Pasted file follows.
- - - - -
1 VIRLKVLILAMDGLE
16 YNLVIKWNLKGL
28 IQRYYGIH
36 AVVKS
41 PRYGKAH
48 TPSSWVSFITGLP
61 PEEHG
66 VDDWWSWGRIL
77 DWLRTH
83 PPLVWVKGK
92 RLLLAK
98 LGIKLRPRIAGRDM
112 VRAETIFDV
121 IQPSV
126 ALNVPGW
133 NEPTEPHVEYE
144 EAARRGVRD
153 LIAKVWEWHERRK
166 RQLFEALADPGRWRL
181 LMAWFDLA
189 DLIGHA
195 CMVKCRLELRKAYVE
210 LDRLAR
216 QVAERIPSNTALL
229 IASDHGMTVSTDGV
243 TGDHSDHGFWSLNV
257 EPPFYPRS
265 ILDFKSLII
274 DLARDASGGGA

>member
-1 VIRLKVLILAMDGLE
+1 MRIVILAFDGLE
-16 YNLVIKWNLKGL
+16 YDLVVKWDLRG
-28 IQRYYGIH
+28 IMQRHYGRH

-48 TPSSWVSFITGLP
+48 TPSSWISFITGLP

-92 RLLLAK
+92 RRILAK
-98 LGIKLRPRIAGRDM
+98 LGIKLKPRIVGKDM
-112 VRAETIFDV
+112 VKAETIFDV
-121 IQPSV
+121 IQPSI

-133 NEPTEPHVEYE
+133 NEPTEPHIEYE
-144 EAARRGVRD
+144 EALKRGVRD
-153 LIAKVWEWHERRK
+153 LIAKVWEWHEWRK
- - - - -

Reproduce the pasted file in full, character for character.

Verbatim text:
1 VIRLKVLILAMDGLE
16 YNLVIKWNLKGL
28 IQRYYGIH
36 AVVKS
41 PRYGKAH
48 TPSSWVSFITGLP
61 PEEHG
66 VDDWWSWGRIL
77 DWLRTH
83 PPLVWVKGK
92 RLLLAK
98 LGIKLRPRIAGRDM
112 VRAETIFDV
121 IQPSV
126 ALNVPGW
133 NEPTEPHVEYE
144 EAARRGVRD
153 LIAKVWEWHERRK
166 RQLFEALADPGRWRL
181 LMAWFDLA
189 DLIGHA
195 CMVKCRLELRKAYVE
210 LDRLAR
216 QVAERIPSNTALL
229 IASDHGMTVSTDGV
243 TGDHSDHGFWSLNV
257 EPPFYPRS
265 ILDFKSLII
274 DLARDASGGGA

>member
-1 VIRLKVLILAMDGLE
+1 MRIVILAFDGLE
-16 YNLVIKWNLKGL
+16 YDLVVKWDLRG
-28 IQRYYGIH
+28 IMQRHYGRH

-48 TPSSWVSFITGLP
+48 TPSSWISFITGLP

-92 RLLLAK
+92 RRILAK
-98 LGIKLRPRIAGRDM
+98 LGIKLKPRIVGKDM
-112 VRAETIFDV
+112 VKAETIFDV
-121 IQPSV
+121 IQPSI

-133 NEPTEPHVEYE
+133 NEPTEPHIEYE
-144 EAARRGVRD
+144 EALKRGVRD
-153 LIAKVWEWHERRK
+153 LIAKVWEWHEWRK